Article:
One of the tastiest and easiest to identify mushrooms lives here in the woodlands of the Isle of Man. Recently I went with a friend to find and pick these delicious porcini mushrooms.
I am sworn to secrecy as to where these pictures of last week’s mushroom foray took place. Like most wild mushroom enthusiasts, photographer and media pal Bill Dale keeps his fungi hunting grounds locations a closely guarded secret. This is why it was a privilege to be taken with him in search of one of the most highly prized mushrooms of all – the Cep, which is also known as Porcini, or the Penny Bun.
Ceps are woodland mushrooms that can be found growing all across the Northern Hemisphere from the Isle of Man to Europe, right across Russia, and even in North America where the variety looks a little different but apparently has the same flavor. It’s a large mushroom that forms symbiotic relationships with tree roots and can be found in both coniferous and deciduous forests – that is, it grows happily alongside both Pine trees and broadleaf trees such as Oak and Beech.
Why Porcini are so Prized
The nutty and mushroomy flavour of porcini is delicious in pasta, soups, and rice dishes and when purchased in the shop is usually found dried. It can also be quite pricey – £100 per kilogram in fact. So the combination of demand and price makes it especially attractive to wild mushroom hunters!
This year will be known as a ‘Cep Year’ (or Porcini Year) since there have been more than plenty to go around. On our walk, We found probably about two dozen that had just gone over. Recently Bill came across about thirty porcini prime for picking. He took some of them home to dry and now has several quart-sized jars filled to bursting with dried mushrooms goodness.
Finding Porcini Mushrooms on the Isle of Man
About half an hour into our walk Bill spotted a clump of porcini. Though I’ve read in my books that these mushrooms like a bit of sunlight, every place that we found them growing was in the dark. Gloomy areas under pine trees that you had to crawl through to get to the mushrooms.
Though most of the porcini we found were past their ideal sell-by date, we did find three good mature specimens. Good meaning that they weren’t riddled with insects. The image above shows me splitting one in half to make sure there weren’t any lurking beasties inside.
You could also tell that the mushrooms were very mature by how green the underside of the caps had become. In porcini the ‘tubes’ are originally white, then yellow, then turn green and sponge-like towards the end of their cycle. They’re still fabulously tasty at this stage though so I had no issue with taking them home.
Porcini can grow alongside dangerous companions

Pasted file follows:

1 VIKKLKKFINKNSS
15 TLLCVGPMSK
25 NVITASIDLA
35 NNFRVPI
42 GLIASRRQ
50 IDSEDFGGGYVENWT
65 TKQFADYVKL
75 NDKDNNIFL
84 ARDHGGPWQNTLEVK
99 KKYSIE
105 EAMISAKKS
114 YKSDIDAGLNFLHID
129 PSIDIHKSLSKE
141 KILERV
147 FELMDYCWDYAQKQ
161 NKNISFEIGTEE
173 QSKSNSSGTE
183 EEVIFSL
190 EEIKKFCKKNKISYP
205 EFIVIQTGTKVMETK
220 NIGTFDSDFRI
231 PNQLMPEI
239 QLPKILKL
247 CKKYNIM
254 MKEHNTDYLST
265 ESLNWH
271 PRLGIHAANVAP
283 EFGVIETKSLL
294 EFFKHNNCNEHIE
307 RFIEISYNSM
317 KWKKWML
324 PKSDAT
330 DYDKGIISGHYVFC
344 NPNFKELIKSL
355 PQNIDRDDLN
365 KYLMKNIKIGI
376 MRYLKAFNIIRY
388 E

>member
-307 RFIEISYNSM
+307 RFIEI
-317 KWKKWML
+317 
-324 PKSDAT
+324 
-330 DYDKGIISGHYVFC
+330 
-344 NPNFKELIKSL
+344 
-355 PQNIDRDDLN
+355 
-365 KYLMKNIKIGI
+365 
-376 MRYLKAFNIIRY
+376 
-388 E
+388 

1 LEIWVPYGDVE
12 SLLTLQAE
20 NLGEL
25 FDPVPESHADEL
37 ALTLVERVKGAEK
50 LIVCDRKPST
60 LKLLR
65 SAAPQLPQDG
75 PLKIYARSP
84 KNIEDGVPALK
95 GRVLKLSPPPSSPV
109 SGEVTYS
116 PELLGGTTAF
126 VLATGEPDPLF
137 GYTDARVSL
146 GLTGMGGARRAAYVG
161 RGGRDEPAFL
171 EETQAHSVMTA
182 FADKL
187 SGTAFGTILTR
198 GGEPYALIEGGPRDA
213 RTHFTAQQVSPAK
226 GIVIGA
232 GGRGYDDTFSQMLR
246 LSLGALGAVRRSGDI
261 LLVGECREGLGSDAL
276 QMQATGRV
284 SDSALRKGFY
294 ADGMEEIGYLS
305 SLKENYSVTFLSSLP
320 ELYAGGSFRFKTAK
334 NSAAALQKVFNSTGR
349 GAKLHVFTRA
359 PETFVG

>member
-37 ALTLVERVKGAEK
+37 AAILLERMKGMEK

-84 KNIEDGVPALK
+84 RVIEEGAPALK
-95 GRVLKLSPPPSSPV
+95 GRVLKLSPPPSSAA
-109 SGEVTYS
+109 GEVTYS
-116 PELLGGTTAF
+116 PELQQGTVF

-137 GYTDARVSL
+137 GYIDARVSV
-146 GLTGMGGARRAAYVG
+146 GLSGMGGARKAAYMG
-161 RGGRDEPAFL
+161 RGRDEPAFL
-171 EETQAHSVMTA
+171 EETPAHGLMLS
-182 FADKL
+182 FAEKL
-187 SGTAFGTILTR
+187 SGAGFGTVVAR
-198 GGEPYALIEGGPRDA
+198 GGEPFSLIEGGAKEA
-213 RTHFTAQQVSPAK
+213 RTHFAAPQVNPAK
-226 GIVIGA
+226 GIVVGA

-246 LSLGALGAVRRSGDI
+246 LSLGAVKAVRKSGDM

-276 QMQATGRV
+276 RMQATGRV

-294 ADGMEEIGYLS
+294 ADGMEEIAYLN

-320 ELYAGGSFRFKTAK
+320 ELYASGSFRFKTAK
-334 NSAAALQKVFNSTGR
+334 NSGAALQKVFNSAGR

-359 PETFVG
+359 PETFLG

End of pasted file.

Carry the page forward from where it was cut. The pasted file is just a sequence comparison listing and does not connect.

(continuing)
Porcini were on the menu but Bill and I also came across scores of other types of mushrooms. Probably the most prolific was fly agaric. A familiar red ‘Toadstool’ that is often found in illustrations of faeries, gnomes, and other mythical beings. Interesting that it’s found in such magical company since this mushroom is toxic but also hallucinogenic. It induces feelings of floating but also has some nasty side effects including cramps, tremors, and muscle spasms. It can even be deadly, so please don’t experiment.
Autumn is the Season for Mushrooms
We only found one other type of boletus (a relative of the porcini), and no others that were edible. Quite a few interesting unknown types though! Instead of plucking these unknowns for our baskets, we contented ourselves with taking pictures of our photogenic subjects. Though there are only a few mushrooms in the UK that are truly dangerous, there are plenty that will make you very ill.
The dark, damp, woods were a perfect place for fungi to spring up. They were everywhere though, including clearings and alongside paths. They were lurking among shamrocks and bedded down in pine needles and whispy moss. The diversity of mushrooms has inspired me to learn more about spotting edible species. I have two very good books on mushrooms that I’ve been thumbing through today.
Foraging for Porcini
I feel terrible for not being able to tell you where we found porcini on the Isle of Man. Maybe with the photos in this post, you’ll be able to find a similar habitat near you. Think plantations, both broadleaf and coniferous trees, and the edge of woodlands. If you look from summer to the first frost you might be lucky with finding your own! It’s raining today which is also fantastic for mushroom hunting. They like a wet spell followed by a warmer, drier few days.
In my next piece, I’ll show how I’ve dried my bounty of Manx porcini and how to use them in meals. Porcini is one of the finest eating mushrooms — right up there with chantrelles and truffles in the culinary world. If you’re lucky enough to have found some yourself you’ll be in for a real treat. And if foraging for mushrooms is new to you, porcini are relatively easy to identify! Check out the video below for more tips on how to identify them